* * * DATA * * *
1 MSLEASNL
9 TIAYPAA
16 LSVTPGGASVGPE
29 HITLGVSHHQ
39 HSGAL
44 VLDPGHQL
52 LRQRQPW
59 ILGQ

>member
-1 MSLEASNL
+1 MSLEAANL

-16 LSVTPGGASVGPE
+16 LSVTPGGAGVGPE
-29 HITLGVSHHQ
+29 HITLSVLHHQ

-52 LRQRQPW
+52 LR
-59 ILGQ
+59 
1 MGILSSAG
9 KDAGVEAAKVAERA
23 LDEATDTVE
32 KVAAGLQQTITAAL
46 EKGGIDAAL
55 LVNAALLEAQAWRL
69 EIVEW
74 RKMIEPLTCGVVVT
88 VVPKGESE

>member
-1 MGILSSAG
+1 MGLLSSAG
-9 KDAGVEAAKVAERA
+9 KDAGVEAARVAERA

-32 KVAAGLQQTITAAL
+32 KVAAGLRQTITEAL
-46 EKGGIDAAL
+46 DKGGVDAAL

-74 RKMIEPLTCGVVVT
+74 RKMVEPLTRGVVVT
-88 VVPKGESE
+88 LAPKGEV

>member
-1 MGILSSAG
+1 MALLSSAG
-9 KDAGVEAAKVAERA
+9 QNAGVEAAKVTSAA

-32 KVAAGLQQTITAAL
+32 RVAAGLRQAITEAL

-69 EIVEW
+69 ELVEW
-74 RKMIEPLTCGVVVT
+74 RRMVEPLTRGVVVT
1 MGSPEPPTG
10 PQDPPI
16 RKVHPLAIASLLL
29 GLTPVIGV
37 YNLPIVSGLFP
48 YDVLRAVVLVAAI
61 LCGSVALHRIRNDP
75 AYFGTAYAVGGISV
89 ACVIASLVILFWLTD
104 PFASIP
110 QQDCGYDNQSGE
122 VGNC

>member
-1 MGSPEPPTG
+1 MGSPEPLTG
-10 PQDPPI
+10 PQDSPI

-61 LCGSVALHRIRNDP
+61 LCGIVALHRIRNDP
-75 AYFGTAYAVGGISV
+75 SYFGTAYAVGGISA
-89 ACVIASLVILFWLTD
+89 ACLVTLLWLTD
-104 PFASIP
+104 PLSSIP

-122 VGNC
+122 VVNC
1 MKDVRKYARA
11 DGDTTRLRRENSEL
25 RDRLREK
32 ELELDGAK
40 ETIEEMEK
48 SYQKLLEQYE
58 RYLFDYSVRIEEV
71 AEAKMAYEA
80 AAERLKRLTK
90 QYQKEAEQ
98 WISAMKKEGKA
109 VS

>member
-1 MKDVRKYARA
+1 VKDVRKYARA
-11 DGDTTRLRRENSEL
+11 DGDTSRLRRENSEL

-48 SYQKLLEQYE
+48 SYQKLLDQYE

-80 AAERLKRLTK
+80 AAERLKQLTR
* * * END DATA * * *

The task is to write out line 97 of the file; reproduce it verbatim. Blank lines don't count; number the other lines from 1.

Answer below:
-48 SYQKLLEQYE